\ ˈflej How to pronounce fledge (audio) \
fledged; fledging

Definition of fledge

intransitive verb

of a young bird : to acquire the feathers necessary for flight or independent activity also : to leave the nest after acquiring such feathers

transitive verb

1 : to rear until ready for flight or independent activity
2 : to cover with or as if with feathers or down
3 : to furnish (something) with feathers feather an arrow

Examples of fledge in a Sentence

The young birds haven't yet fledged.
Recent Examples on the Web The 1,000th chick’s mother previously hatched two chicks, officials said, but researchers are watching closely to see if this will be her first to fledge, or successfully leave the nest. Cnn.com Wire Service, The Mercury News, "1,000th California condor has hatched in a victory for the species that nearly went extinct," 22 July 2019 The older birds seem to understand the timeline needed for their young to fledge and forgo breeding in late spring years. John Schandelmeier, Anchorage Daily News, "A snowy winter makes for a challenging spring for birds and animals in Alaska’s Interior," 11 Apr. 2020 Baby hummingbirds can take between four and six weeks to fledge or grow feathers big enough to fly. Erin Stone, azcentral, "A hummingbird in way of a looming roofing project safely flies the nest," 3 Apr. 2020 At about four months old, the chick becomes a fledging and is ready to leave the nest. National Geographic, "White-backed vulture," 24 Mar. 2020 Back in the 1970s, a fledging delivery company called Federal Express made Memphis their headquarters, and a few years later Charlie Vergos and his son Nick started shipping ribs nationwide via overnight air. Robert Moss, Southern Living, "8 Ways to Satisfy Your Barbecue Cravings by Mail," 17 Apr. 2020 Last year, the trio hatched and fledged three eaglets. Chelsey Lewis, Milwaukee Journal Sentinel, "Eagle trio along Mississippi River captures online attention, but they might not be viewable for much longer," 5 Mar. 2020 Our goal is to go full-fledged over all 10 of them. San Diego Union-Tribune, "Sprinter wins for Britain and college star takes hurdles," 2 Oct. 2019 Hummingbird nestlings take between two and four weeks to fledge, or grow feathers big enough to start flying. Erin Stone, azcentral, "A Phoenix woman wants to save a baby hummingbird. Her HOA may not let her," 26 Mar. 2020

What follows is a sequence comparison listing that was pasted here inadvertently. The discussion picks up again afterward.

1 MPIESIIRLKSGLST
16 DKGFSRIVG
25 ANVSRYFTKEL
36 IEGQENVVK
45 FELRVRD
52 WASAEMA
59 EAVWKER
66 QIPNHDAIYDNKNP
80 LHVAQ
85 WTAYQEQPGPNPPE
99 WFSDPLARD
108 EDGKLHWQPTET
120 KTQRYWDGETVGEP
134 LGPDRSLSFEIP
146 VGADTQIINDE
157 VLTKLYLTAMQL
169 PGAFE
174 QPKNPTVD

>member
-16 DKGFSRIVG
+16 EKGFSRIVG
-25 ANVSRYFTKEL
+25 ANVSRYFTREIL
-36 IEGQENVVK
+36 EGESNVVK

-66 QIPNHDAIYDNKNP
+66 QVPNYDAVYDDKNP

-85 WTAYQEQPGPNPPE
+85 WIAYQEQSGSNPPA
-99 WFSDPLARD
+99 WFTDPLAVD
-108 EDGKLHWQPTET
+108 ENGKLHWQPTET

These example sentences are selected automatically from various online news sources to reflect current usage of the word 'fledge.' Views expressed in the examples do not represent the opinion of Merriam-Webster or its editors. Send us feedback.

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First Known Use of fledge

1566, in the meaning defined at intransitive sense

History and Etymology for fledge

fledge capable of flying, from Middle English flegge, from Old English -flycge; akin to Old High German flucki capable of flying, Old English flēogan to fly — more at fly

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Time Traveler for fledge

Time Traveler

The first known use of fledge was in 1566

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Statistics for fledge

Last Updated

8 Jun 2020

Cite this Entry

“Fledge.” Merriam-Webster.com Dictionary, Merriam-Webster, https://www.merriam-webster.com/dictionary/fledge. Accessed 5 Jul. 2020.

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More Definitions for fledge


How to pronounce fledge (audio)

English Language Learners Definition of fledge

of a bird : to develop the feathers necessary for flying

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More from Merriam-Webster on fledge

Rhyming Dictionary: Words that rhyme with fledge

Nglish: Translation of fledge for Spanish Speakers

Britannica English: Translation of fledge for Arabic Speakers

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